Cash-strapped Venezuela empties vaults to send tons of gold to long-time ally Iran

  • 3 months   ago
Cash-strapped Venezuela empties vaults to send tons of gold to long-time ally Iran

Crisis hit Venezuela has payed Iran nine tons of gold in exchange for help to rebuild its troubled oil industry.

Cash-strapped Venezuela has reportedly raided its gold vaults and sent tons of gold to its long-time ally Iran this month as payment for Tehran's help in rebuilding its troubled oil industry

Venezuelan government officials sent 9 tons of gold, equal to approximately $500 million, to Tehran on jets, sources close to the matter told Bloomberg.

This staggering amount was taken from Venezuela's gold vaults and given to the Islamic Republic to pay for Iran's help in revitalising Venezuela's debilitated gasoline refineries Bloomberg reported Thursday.

The payment caused a sudden drop in the South American country's published foreign reserve figures, the news agency reported. Venezuela now holds the lowest amount of hard currency assets in three decades. 

Both Iran and Venezuela are the targets of US sanctions, and with oil prices slumping since the beginning of the year due to the Covid-19 pandemic, the two countries have turned to each other to withstand the crippling effects. 

It appears the exchange of gold for help in Venezuela's oil sector is a mutually beneficial arrangement - providing Iran with revenue and ensuring Venezuela does not run out of gasoline.

Iran's first private airliner Mahan Air, which is under sanctions by the US and some European countries, has flown more than half a dozen times to Venezuala in the past week, Bloomberg reported.

 

The jets reportedly delivered gasoline additives, parts and technicians to help repair the country's refineries on its northwestern coast.

Mahan Air jets also flew to Venezuela's capital Caracas where they picked up the gold bars, the anonymous sources told Bloomberg.

US allegations

The United States denounced on Thursday what it saw as growing cooperation between its two adversaries.

Elliott Abrams, the envoy who leads US efforts to topple Venezuela's leftist leader Nicolas Maduro, said that Iran has been sending "more and more planes" to the South American nation, including this week.

"Our guess is that they are being paid in gold," he said at the Hudson Institute, a conservative Washington think tank.

"Those planes that are coming in from Iran that are bringing things for the oil industry are returning with the payments for those things: gold."

President Donald Trump's administration has slapped unilateral US sanctions aimed at reducing oil exports from both Iran and Venezuela, major crude producers.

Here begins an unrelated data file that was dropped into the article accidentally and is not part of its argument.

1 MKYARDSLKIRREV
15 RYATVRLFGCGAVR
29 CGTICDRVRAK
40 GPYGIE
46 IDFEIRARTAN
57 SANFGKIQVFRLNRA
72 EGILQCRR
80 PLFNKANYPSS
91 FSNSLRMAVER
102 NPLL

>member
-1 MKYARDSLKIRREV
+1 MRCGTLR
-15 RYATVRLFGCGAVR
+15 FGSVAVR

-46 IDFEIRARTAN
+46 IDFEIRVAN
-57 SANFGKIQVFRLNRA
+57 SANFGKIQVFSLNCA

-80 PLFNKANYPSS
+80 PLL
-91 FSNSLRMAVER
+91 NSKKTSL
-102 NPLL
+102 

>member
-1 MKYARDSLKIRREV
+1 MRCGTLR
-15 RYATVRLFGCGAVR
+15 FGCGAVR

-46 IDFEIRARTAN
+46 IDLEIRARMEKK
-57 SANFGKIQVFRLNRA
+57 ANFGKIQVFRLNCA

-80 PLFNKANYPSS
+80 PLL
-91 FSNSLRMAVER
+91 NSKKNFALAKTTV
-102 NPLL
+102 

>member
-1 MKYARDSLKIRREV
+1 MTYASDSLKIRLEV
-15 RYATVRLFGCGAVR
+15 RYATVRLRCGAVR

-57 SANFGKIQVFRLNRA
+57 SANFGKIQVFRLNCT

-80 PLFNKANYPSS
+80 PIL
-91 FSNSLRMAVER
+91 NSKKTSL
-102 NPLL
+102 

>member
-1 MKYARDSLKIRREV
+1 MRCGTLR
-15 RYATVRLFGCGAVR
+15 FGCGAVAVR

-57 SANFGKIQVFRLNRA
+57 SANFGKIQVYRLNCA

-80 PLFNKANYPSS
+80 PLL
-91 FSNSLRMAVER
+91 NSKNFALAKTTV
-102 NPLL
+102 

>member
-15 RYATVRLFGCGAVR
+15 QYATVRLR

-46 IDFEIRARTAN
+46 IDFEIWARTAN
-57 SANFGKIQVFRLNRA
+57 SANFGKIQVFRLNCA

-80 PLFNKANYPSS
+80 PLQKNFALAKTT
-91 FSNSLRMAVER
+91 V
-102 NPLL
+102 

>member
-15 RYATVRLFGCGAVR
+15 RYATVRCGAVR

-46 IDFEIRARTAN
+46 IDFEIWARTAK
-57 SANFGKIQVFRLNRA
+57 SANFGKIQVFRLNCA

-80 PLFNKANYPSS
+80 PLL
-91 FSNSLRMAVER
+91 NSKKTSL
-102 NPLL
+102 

Venezuela has the world's largest proven oil reserves but analysts say that the sector operates well below capacity due to corruption and a lack of investment in upkeep.

Venezuela's economy has been collapsing, with millions fleeing as they lack basic goods, and Iran has also taken a hit from US sanctions after Trump pulled out of a denuclearization accord.

Abrams charged that Iran's role showed soft support for Maduro from Russia and China, which have stood by him despite Western pressure.

"One of the reasons I mention that is not just to show that Iran is playing an increasing role, but notice that it's cash," Abrams said.

"We know that Maduro has over the last year wanted Russian and Chinese additional loans, additional investments, and he has not gotten a dime," he said.

Secretary of State Mike Pompeo on Wednesday also highlighted the two US adversaries' cooperation, saying that "multiple" aircraft had been spotted in Venezuela from Iran's Mahan Air.

The carrier is under US and other sanctions for allegedly transporting fighters and weapons on behalf of Iran's elite Revolutionary Guards.

"These flights must stop and countries should do their part to deny overflights just as many have already denied landing rights to this sanctioned airline," Pompeo told reporters.

The relationship between Iran and Venezuela is no secret, with the Venezuelan foreign ministry saying that Maduro and Iranian President Hassan Rouhani agreed to step up cooperation in an April 13 phone call.

Maduro has withstood more than a year of US-led efforts to remove him and retains the support of the military.

Some 60 nations recognize opposition leader Juan Guaido as interim president due to wide reports of irregularities in Maduro's 2018 re-election.

 

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